I am writing in response to the article “Lawyer slams costs for medical records” that appeared in the Jan. 9, 2012, edition of Law Times.
The Personal Health Information Protection Act, which I oversee, prohibits the health sector from charging a fee that exceeds the prescribed amount or the amount of reasonable cost recovery when disclosing personal health information.
As the government has not prescribed the amount of fees that the health sector may charge, in 2010, my office issued Order HO-009 after an individual made a complaint regarding the fee charged by her physician to access 34 pages of medical records.
My office found that the fee of $125 exceeded the amount of reasonable cost recovery. We reduced the fee to $33.50.
In arriving at that decision, my office reviewed a number of fee schemes and concluded that a proposed regulation under the act published in the Ontario Gazette in 2006 — a regulation that was not subsequently adopted — provided the best framework for determining reasonable cost recovery.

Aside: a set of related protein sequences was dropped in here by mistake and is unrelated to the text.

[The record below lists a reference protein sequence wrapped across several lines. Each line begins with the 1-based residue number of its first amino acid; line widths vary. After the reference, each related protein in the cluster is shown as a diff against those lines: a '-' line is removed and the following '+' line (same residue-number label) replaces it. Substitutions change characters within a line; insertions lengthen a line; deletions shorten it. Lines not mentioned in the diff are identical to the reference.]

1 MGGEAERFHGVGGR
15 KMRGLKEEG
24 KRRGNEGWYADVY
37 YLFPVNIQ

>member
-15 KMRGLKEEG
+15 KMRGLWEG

While Order HO-009 relates to the fees that may be charged to individuals accessing their own records of personal health information, it provides a framework that may also be applied to the fees charged in disclosing personal health information to other persons.
The provisions in the act related to the fees that may be charged for access are similar to the fees that may be charged when disclosing personal health information.
Both prohibit charging fees “that exceed the prescribed amount or the amount of reasonable cost recovery, if no amount is prescribed.”
A person who believes that the provisions in the act have been or are about to be contravened may file a complaint with my office.
Information and privacy commissioner,